The George Washington "sits on the eastern edge of the Marcellus Shale formation, whose vast deposits of natural gas have touched off a drilling bonanza in Pennsylvania and West Virginia," Banerjee notes. "The dispute mirrors dozens around the country as hydraulic fracturing unlocks oil and gas previously considered out of reach. But this time, it has stirred concerns not only about water in rural communities but also about the drinking water of one of the nation's biggest metropolitan areas."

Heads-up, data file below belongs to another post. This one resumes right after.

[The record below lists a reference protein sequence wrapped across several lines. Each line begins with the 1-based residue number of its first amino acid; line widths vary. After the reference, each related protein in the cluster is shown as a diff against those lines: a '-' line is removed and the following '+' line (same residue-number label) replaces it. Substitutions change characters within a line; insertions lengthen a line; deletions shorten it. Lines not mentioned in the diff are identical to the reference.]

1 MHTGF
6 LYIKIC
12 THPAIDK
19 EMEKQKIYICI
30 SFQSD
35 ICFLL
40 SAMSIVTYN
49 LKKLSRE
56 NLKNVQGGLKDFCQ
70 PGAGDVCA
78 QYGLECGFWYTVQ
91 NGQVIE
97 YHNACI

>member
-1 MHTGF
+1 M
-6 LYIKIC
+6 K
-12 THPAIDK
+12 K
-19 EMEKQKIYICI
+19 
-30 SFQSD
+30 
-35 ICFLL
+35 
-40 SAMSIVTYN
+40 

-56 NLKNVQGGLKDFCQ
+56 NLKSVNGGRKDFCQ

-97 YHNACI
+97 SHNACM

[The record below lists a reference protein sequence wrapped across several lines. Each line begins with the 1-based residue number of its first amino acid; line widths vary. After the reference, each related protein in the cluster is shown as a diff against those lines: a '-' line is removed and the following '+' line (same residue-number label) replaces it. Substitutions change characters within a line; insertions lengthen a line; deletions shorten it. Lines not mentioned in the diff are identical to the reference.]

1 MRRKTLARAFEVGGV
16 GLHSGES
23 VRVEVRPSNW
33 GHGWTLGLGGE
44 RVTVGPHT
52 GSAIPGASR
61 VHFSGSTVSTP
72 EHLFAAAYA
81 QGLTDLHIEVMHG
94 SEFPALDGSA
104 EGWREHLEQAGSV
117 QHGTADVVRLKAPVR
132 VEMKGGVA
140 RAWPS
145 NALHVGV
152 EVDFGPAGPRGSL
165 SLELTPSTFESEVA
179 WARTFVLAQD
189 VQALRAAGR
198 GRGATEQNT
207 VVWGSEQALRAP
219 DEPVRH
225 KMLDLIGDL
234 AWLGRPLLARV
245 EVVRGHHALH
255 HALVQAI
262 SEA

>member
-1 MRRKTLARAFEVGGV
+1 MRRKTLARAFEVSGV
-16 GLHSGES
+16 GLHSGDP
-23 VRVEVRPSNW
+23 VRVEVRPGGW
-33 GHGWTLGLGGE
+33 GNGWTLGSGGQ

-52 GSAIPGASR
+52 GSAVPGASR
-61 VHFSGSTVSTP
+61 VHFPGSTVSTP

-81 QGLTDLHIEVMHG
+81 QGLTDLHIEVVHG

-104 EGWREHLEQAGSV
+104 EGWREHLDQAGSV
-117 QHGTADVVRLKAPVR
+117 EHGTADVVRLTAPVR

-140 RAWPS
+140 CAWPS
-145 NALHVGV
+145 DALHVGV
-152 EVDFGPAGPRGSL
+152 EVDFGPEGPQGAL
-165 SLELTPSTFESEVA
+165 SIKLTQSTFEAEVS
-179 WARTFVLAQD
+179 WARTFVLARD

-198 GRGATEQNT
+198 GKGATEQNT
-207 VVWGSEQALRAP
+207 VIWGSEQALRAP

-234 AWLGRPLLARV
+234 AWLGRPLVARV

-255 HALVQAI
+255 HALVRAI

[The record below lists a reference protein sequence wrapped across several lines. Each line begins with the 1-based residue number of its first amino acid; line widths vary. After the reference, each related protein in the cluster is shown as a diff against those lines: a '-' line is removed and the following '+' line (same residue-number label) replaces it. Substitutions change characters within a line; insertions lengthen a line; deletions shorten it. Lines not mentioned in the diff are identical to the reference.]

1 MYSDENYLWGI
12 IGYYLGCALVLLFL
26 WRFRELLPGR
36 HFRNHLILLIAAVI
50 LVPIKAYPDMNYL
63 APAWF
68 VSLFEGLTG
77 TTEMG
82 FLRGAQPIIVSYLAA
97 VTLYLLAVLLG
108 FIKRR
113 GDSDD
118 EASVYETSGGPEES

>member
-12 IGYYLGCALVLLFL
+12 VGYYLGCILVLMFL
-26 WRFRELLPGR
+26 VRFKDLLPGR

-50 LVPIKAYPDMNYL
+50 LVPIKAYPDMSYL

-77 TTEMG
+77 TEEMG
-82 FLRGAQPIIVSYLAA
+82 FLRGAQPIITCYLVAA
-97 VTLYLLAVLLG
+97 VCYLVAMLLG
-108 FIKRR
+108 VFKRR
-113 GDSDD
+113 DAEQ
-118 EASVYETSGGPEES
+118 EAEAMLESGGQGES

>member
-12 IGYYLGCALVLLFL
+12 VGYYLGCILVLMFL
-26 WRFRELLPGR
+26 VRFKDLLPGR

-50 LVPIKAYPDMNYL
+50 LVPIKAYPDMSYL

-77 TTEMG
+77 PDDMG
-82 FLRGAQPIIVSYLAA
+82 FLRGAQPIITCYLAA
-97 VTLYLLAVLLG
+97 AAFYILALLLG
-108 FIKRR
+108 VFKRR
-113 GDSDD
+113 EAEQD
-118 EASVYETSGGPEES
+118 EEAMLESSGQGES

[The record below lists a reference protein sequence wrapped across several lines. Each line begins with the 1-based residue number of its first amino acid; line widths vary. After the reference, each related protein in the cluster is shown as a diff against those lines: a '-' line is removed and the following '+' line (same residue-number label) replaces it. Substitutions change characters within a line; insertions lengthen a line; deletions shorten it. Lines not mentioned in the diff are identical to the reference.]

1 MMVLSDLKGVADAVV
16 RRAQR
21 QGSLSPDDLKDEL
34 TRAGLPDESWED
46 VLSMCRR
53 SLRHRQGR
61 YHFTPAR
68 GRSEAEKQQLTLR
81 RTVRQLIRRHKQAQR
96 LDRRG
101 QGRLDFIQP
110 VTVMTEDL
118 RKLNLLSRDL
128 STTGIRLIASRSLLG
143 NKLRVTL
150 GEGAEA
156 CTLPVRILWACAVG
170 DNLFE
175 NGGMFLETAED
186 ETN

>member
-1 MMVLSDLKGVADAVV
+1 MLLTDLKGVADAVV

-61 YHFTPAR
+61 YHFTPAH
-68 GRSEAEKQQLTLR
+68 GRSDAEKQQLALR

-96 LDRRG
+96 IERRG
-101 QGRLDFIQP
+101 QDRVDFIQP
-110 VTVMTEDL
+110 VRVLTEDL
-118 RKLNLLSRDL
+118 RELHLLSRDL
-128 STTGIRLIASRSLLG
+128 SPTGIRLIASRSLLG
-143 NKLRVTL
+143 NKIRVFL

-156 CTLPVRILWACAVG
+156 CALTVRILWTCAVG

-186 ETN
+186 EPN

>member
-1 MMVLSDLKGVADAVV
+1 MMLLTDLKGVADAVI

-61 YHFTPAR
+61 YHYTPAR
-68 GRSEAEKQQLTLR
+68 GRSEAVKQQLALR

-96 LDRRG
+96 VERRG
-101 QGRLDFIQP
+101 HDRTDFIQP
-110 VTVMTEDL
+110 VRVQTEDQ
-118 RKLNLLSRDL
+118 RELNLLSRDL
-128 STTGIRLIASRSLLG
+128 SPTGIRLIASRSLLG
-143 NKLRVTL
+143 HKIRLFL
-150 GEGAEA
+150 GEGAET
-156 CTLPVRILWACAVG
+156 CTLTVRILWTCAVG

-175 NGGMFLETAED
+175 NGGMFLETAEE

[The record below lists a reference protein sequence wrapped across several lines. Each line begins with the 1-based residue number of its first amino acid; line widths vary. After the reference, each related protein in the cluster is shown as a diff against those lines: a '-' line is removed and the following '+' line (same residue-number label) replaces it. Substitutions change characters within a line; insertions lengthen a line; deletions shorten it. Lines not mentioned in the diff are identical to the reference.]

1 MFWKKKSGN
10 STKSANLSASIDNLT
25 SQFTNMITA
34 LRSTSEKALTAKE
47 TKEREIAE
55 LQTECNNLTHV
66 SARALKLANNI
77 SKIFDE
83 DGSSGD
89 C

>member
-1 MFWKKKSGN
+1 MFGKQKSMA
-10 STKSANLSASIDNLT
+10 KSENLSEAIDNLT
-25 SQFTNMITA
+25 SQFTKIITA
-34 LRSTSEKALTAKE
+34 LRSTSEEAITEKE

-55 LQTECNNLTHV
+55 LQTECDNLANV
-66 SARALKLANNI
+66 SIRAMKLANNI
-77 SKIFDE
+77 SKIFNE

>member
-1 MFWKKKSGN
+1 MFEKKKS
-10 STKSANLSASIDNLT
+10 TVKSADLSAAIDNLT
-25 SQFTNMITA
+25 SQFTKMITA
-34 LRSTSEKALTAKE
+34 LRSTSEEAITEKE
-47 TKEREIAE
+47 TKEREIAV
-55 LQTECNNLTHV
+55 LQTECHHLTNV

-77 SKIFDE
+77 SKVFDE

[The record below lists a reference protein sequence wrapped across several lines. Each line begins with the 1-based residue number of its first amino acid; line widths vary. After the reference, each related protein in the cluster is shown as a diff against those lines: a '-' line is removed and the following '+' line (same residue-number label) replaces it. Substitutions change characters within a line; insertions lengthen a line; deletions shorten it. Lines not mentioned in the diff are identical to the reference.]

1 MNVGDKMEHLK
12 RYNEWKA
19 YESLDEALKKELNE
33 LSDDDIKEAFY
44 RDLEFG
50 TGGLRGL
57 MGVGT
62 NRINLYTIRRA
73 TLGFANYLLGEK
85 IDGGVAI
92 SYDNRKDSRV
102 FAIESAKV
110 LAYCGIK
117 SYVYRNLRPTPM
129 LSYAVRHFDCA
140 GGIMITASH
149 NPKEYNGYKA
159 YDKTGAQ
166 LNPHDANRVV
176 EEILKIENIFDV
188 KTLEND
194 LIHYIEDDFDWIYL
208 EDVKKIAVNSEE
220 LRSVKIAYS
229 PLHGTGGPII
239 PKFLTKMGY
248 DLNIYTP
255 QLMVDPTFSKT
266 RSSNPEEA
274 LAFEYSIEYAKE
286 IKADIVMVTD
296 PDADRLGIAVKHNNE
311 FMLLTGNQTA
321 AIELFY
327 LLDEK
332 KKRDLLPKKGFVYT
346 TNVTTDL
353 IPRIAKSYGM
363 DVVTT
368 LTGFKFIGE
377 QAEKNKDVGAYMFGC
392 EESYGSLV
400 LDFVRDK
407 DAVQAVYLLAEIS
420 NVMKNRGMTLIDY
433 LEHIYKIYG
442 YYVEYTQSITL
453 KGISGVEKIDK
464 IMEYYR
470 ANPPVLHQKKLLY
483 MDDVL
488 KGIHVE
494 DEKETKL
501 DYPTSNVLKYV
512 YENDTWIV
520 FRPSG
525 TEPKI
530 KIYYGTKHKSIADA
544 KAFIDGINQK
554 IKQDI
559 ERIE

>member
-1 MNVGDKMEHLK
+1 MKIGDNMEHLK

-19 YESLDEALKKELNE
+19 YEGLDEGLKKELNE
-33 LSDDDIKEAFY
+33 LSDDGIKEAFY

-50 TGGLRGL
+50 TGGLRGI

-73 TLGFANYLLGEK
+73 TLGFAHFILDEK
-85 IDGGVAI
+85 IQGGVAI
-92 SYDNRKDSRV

Virginia counties near the forest, such as Augusta and Rockingham, "boast some of the state's richest agricultural land, and many towns benefit from tourism tied to the forest," Banerjee writes. Nancy Sorrells, a historian of the region and former Augusta County supervisor, told her, "Local governments here are aware that their most important natural resource is their water." Sorrells and lawyers from the Southern Environmental Law Center said "huge trucks would navigate the sinuous roads into the mountainous terrain, forest land would be cleared for pipelines and hilltops would be flattened for compressor stations," as Banerjee puts it.